The next-generation, fully imported Holden Commodore wagon has emerged as an early contender to make up the backbone of future police Highway Patrol fleets, with the Kia Stinger GT, and the significantly more expensive BMW 5 Series also in the mix.
The end of local vehicle production has created a need for Australian police forces to find imported replacements for the XR Falcons and SS Commodores that make up the backbone of their highway patrol fleets.
There has been much speculation about what cars will fill the void, backed up by many a rendering of exotic types in candy-car colours ranging from Ford Mustangs and Chrysler 300s to Lexus GS Fs.
However, the coppers might not have to look too far after all, with Holden pitching the next-generation Opel-built Commodore as a police ready model.
Victoria Police manager of transport Frank Milelli told Wheels thatHolden is keen to provide the AWD Commodore with the same capabilities as the current model.
“The current Commodore has basically got a 20-year history of improvement in terms of what they provide for us and that’s a pretty good package.”
A Holden spokesperson confirmed the company has been engaging with all state governments on their current and future vehicle requirements including police service fleets and taking them through its future vehicle portfolio, which includes the new V6 AWD Commodore.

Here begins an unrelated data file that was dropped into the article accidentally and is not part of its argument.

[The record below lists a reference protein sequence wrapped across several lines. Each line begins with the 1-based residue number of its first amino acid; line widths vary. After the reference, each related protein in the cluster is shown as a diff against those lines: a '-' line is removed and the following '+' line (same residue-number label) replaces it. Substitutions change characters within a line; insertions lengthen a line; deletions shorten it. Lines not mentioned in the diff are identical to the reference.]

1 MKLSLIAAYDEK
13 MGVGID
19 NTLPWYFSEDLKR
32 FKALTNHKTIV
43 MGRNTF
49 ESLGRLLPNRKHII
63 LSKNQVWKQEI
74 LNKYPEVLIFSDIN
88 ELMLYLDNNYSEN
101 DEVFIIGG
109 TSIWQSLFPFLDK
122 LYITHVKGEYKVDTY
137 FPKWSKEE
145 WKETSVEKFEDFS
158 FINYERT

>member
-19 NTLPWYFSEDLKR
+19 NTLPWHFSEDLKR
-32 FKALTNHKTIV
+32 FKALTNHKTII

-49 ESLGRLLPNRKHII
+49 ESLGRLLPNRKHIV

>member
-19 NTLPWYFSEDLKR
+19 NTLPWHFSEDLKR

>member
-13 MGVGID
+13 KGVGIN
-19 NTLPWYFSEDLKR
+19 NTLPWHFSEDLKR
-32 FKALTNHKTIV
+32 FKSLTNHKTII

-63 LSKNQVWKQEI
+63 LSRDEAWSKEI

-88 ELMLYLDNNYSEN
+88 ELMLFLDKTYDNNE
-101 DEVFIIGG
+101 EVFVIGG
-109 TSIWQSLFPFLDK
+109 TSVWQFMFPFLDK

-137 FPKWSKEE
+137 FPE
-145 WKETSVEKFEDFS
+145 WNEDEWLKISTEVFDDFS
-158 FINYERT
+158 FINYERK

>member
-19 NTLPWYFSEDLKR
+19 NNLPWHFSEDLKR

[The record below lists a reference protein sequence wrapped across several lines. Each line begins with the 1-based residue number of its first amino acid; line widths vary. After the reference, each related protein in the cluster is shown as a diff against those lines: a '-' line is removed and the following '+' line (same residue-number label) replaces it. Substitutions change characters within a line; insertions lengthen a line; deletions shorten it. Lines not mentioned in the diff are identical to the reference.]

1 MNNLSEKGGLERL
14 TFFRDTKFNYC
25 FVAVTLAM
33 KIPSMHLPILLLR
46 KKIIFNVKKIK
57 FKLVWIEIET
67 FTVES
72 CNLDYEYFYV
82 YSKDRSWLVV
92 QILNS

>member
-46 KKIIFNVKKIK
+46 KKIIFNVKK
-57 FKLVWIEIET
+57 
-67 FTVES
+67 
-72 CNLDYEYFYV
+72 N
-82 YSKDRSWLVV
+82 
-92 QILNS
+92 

Milelli said the SS Commodore and Ford XR Falcons remain the benchmark for highway patrol vehicles, not least for their acceleration.
“Nationally they’re saying 0-100kms in seven and a half seconds; our rule is equivalent to the current SS, which is about six seconds.”
While it won’t have a V8 engine, the 2018 Holden Commodore AWD’s 230kW/370Nm naturally aspirated V6 engine and nine-speed automatic gearbox combine to achieve 0-100km in 6.0sec, 0.2sec faster than the current SSV Redline.
Milelli said the new Holden Commodore Sportwagon has sparked particular interest because of its extra carrying capacity compared to the new liftback version.
“We’re going to be looking at vehicles that meet the carrying capacity of at least the current Sportwagon and with the same performance.”
That need to carry equipment rules out performance coupes like the Ford Mustang, which was widely touted as a highway patrol car even before its two-star ANCAP safety rating was revealed.
“I don’t think a two-door highway patrol car is practical,” says Milelli.
“We wanted to run Monaros many years ago but our executive was saying operationally they’re not ideal, you still need a rear seat to carry members around.
“(Besides) Ford already said they’re not going to play, that they’re not going to provide police pack options.”
Another car subject of much speculation regarding a career in uniform is the new Kia Stinger, which is powered by a 272kW/510Nm twin-turbo V6 that’s expected to take it from 0-100km in 5.1secs.
Wheels understands Kia has been in discussions with police forces including Victoria, South Australian and NSW about the supplying the Stinger and has even taken representatives from some states to Korea to drive the cars.